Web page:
Turns out, this is mostly attributed to his family lineage in music, as both of Rhoads’ parents were instructors at the Musonia, which they built “with their own two hands.”

“That showed me a whole different musical side of Randy,” Sarzo recalled.

 Rudy Sarzo with Blue Öyster Cult in Tampa, Florida

Rudy Sarzo with Blue Öyster Cult in Tampa, Florida in October 2008. (Courtesy Scott Heaps, Wikicommons)

Meanwhile, former Black Sabbath frontman Ozzy Osbourne was embarking on a solo career.

After a brief audition that didn’t involve any real playing, Osbourne invited Rhoads to join him, which led to Sarzo following his friend into the foray.

When asked about his time with Ozzy, Sarzo replied, “I have over 300 pages to answer that,” with a laugh, referring to his book Off the Rails: Aboard the Crazy Train in the Blizzard of Ozz.

Sarzo is still heavily impacted by the loss of his dear friend.

On March 19, 1982, Rhoads was on a small plane with two other people while on tour, a pilot named Andrew Aycock and Rachel Youngblood, a makeup artist, and crashed into a home in Florida near the Ozzy Osbourne tour bus.

The pilot attempted to fly over the bus but clipped the wing doing so, leading to it spinning out of control, crashing, bursting into flames, and killing everyone onboard.

Sarzo left the band shortly afterward, noting Rhoads as the reason he joined Ozzy in the first place.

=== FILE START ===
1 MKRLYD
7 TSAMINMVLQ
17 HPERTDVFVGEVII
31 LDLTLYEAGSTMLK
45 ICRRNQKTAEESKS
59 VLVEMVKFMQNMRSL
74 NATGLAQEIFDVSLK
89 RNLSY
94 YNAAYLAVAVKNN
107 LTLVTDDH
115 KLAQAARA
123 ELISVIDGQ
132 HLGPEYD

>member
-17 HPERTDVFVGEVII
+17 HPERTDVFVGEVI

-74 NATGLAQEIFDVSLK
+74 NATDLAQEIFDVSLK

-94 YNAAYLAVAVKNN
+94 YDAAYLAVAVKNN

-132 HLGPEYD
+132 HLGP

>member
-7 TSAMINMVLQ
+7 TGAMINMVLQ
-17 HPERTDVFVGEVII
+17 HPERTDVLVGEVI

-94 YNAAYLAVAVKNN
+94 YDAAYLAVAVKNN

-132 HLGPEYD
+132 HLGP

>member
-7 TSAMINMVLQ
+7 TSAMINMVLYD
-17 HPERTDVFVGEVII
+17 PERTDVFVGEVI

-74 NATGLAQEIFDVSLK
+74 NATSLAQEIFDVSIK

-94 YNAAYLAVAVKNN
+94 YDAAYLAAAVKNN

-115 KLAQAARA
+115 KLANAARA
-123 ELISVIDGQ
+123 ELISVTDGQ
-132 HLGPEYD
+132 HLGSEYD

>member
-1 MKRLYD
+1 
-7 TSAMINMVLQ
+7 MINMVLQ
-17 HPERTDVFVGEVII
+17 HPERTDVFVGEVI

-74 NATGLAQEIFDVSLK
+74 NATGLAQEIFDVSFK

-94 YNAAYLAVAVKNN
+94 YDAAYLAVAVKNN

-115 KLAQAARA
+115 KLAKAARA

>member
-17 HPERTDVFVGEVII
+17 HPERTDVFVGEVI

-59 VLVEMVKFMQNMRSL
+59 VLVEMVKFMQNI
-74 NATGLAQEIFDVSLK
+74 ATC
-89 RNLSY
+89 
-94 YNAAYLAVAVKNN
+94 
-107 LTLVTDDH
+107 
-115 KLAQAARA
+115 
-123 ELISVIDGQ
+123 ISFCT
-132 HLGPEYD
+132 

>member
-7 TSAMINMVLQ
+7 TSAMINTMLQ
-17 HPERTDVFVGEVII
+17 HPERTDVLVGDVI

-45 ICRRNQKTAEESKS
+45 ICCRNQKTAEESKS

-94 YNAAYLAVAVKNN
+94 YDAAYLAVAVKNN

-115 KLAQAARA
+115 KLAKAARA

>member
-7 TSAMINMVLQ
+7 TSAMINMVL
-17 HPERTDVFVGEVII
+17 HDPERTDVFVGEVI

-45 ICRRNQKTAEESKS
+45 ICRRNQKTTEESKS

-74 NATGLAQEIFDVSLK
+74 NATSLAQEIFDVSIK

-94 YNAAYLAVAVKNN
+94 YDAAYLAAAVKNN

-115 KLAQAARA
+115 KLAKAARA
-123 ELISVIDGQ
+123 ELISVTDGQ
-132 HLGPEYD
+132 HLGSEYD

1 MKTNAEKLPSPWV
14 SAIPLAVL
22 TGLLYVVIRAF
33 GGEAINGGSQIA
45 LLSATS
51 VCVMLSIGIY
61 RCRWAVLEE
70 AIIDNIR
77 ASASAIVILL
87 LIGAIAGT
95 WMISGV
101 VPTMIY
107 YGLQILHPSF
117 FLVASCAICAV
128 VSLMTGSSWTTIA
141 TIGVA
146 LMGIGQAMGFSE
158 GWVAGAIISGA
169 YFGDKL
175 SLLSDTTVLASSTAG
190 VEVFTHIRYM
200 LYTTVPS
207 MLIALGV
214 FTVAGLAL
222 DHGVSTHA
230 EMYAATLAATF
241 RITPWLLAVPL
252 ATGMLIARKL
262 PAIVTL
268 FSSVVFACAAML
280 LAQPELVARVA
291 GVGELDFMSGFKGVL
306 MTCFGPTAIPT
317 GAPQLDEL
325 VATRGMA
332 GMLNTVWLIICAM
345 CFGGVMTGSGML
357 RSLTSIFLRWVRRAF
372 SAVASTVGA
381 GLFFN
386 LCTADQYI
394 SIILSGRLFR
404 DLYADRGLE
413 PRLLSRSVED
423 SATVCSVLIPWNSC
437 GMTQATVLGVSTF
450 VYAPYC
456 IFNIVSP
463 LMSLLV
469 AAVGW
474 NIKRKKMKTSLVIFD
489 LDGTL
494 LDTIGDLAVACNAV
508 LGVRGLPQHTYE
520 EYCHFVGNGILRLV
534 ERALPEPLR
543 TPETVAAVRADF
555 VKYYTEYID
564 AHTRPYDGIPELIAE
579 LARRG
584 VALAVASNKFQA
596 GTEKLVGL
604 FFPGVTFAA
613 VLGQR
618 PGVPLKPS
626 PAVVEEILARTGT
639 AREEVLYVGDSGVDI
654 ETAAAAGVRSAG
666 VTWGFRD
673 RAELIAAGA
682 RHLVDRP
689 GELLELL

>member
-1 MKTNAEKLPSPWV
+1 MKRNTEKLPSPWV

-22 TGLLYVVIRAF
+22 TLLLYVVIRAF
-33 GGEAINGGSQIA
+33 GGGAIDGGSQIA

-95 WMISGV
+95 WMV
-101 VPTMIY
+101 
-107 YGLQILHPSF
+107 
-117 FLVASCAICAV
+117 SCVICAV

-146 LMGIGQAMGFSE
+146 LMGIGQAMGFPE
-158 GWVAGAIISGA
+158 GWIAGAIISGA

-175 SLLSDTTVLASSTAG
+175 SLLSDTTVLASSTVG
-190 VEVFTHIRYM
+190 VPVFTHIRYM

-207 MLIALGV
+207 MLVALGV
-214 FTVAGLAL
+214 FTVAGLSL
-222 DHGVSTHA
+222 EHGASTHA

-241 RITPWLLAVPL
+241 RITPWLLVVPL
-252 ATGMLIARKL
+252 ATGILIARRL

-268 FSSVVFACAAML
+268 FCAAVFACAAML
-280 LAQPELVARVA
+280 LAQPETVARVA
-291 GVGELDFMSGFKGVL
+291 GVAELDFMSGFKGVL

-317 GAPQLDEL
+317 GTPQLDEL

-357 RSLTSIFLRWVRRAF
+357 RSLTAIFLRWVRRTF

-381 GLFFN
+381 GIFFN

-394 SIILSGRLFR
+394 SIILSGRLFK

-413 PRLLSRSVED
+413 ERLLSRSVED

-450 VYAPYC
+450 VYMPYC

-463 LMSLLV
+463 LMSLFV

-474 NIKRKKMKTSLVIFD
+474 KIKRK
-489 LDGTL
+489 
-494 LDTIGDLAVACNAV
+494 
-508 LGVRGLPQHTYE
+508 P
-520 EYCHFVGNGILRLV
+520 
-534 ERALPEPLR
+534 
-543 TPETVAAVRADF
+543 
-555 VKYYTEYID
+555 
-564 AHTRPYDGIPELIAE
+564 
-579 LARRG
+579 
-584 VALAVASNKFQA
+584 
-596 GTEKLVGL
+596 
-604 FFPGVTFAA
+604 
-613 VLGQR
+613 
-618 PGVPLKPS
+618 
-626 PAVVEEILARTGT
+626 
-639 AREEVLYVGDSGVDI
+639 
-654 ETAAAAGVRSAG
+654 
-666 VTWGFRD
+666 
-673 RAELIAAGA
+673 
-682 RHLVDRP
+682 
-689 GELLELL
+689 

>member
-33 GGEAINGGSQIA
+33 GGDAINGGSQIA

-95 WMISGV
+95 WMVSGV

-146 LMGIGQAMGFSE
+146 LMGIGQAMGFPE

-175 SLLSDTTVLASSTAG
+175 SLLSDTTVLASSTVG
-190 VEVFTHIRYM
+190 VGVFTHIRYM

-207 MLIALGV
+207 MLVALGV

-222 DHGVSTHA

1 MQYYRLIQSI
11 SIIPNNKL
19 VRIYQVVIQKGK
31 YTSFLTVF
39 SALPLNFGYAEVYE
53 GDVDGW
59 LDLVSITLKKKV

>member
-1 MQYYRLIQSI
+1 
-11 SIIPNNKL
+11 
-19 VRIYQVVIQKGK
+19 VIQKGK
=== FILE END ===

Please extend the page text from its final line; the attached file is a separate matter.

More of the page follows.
Sarzo has played with the who’s who of rock music over his career including Ozzy, Whitesnake, Dio, Blue Oyster Cult, and even The Guess Who.

After leaving Ozzy, Sarzo was notified that Quiet Riot was planning a tribute song to Rhoads on their upcoming album and asked if he wanted to help. Sarzo agreed and stayed on to work on the entire album.

“There was a higher purpose for us making that record than just putting together a bunch of songs and seeing what happens,” Sarzo said.

“This was really a heartfelt tribute from every note on that record.”

1983’s Metal Health was a critical success and was noted as being the first heavy metal album to crack the U.S. Billboard Hot 100, even making it to the number one spot, beating out The Police’s Synchronicity before losing the spot a week later to Lionel Ritchie’s Can’t Slow Down.

Longevity, touring, and legacy